The Chickens, as with many of Peel’s more random curios over the decades, sounded far better in theory that they did in practice and, with their unsteady backing tracks, loops and high-octane, skittish twin vocals, failed to convince the locals, who’d started to assemble in numbers by the time they’d finished a quite bizarre set. They left the stage to the usual heckles and, responding to a not unreasonable suggestion from half-way back that they were, perhaps, not up to championship standard, replied – ‘We think you’re shit too’ – before beating a hasty retreat under a hail of gob, never to be seen in Cork again. A scene we’d witness again, in the same venue and in much the same circumstances, before the year was out.

But once The Smiths took the stage to the jagged, slash-cut opening bars of ‘Still Ill’, and Morrissey emerged from the shadows, his outsized shirt already opened to the navel, The Frank Chickens had been consigned to the footnotes of what was to become a spectacular history. Over the course of a sharp, frenetic and powerful sixteen song set, The Smiths just burned the house down :- in the long and diverse history of live shows in Cork, it is easily among one of the most lethal.

Because while that show has remained vivid in the memories of most of those who attended it, many of them left there that night intent on starting their own bands immediately afterwards, boldly going for it and  just taking their chances. And those among the audience that were already involved in fledging groups around the city, and there were many, left with plenty of food for thought :- if this was where the bar was now set, then what, really, was the point ?

The set-list for that first Cork show is widely available on all of the usual on-line resources and, of course, Johnny Rogan’s exhaustive ‘The Severed Alliance’ is incomparable in terms of context and background. But although Morrissey so physically dominated that Cork show – and I couldn’t believe how imposing he was, and how he so used his body for emphasis – neither could I get my head around how small and slight Johnny Marr was. And, of course, how his nimble hands made one guitar sound like three.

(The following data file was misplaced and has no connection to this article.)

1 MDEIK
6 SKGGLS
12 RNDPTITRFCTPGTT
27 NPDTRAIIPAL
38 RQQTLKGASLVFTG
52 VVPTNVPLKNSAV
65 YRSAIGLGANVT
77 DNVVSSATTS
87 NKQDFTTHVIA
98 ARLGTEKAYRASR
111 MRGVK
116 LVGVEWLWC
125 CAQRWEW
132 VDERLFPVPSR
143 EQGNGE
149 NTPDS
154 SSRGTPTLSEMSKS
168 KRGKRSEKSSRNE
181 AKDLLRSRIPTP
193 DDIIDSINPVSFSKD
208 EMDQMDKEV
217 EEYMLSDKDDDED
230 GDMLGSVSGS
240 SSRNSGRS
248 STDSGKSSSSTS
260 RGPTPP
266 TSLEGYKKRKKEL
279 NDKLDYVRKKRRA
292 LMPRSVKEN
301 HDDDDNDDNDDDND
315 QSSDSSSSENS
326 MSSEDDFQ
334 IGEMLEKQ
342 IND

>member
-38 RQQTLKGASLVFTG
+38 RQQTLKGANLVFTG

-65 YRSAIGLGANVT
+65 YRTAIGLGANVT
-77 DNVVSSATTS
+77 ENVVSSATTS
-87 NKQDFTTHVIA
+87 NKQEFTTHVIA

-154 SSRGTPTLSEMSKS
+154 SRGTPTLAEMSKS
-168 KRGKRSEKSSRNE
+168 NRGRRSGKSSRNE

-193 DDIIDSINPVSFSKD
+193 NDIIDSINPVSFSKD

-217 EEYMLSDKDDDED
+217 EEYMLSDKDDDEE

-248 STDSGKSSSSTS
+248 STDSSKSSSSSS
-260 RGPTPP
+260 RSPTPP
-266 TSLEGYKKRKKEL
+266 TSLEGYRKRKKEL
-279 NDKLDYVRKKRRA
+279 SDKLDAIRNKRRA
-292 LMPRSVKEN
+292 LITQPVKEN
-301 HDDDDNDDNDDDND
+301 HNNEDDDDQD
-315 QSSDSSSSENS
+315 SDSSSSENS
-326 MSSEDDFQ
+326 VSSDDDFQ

The songs were already well-known to anyone who’d bought the band’s unconvincing debut album, ‘The Smiths’, and who was familiar with the terrific additional content on their singles. But they also introduced one new number, a protracted, funked-up, bass-prominent beauty called ‘Barbarism Begins At Home’, during which Morrissey baited the audience with flowers throughout the long instrumental passages and Andy Rourke stepped into the spotlight to reveal just how important his industry and frame of reference was to the band’s sound. And we were just learning all of the time.

 

 

The Smiths returned to The Savoy six months later, during which time they’d been sucked slowly in from the margins. But although the group would go on to regularly feature at the business end of the album charts, they never really enjoyed the consistent successes they craved with the shorter form, which was one of Morrissey and Marr’s primary ambitions for their group from the get-go.

Even so, the singer had already been rumbled by the tabloids who, picking up on the platinum-plated copy he routinely provided in interviews, had become as regular a freak feature in The Sun as he was on the hit parade, portrayed variously as a dangerous, anti-royal traitor, a sexual deviant and a macabre, terrorist-loving, tree-hugging weirdo. Or, if you like, the Jeremy Corbyn of his time.